Australia’s Biodiversity Credits Aim to Support Farmers and Conservation



Australia is launching a program to reward landholders for conducting biodiversity-enhancing projects, Bloomberg News reports. The government will award these credits to conservation projects that can prove a measurable, positive impact on biodiversity. These include projects that protect waterways, improve drought resilience, and provide habitat for native species. 

This conservation initiative comes as Australia suffers a staggeringly high extinction rate — nearly 10% of the country’s land mammals since before colonization have gone extinct — and over 1,700 native plant and animal species are currently endangered. 

The payments will both cover the cost of the projects and award additional biodiversity credit. These will operate similarly to Australia’s carbon credits, which recipients can sell to other businesses or back to the government. Australia’s Clean Energy Regulator will oversee both programs.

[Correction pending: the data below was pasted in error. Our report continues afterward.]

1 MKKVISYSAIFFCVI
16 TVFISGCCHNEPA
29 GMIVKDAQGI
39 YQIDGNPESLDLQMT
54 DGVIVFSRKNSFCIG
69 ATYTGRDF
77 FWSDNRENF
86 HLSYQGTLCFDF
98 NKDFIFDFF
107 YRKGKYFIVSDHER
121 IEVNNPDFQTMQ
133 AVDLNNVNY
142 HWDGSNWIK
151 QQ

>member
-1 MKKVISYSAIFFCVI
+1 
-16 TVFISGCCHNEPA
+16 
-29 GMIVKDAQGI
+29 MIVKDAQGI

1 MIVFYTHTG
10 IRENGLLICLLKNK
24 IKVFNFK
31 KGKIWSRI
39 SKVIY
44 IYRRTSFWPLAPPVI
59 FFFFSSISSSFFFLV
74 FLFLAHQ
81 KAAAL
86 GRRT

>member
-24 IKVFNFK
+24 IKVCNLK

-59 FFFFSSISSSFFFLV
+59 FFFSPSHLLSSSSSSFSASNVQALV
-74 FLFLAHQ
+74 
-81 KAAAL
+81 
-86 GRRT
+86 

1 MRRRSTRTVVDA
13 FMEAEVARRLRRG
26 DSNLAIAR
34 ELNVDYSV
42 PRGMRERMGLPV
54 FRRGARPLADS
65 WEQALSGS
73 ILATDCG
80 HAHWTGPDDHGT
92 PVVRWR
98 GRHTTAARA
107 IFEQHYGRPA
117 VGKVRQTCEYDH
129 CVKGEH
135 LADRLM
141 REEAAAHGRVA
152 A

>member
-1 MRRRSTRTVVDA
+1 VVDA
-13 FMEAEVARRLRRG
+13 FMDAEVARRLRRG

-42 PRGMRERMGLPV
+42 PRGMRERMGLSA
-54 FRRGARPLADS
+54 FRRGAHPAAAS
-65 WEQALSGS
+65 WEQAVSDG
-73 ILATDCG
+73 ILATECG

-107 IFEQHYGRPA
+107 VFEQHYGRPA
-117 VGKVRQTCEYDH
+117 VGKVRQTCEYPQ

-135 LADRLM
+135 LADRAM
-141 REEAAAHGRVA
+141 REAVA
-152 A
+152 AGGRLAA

In the months ahead, the government will determine the details of the program, such as how exactly the credits will be verified and measured. 
“This is a chance to support farmers using their knowledge and expertise in a way that benefits us all — a chance to shape a better future,” Prime Minister Anthony Albanese said in a press release.

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Lily Olsen
Lily Olsen
Lily is an Associate Editor and Reporter on the Bluedot team — joining from sunny California. She is a recent Princeton graduate with a degree in political science. Her work spans human rights and advocacy through internships at the State Department and the AND Campaign.

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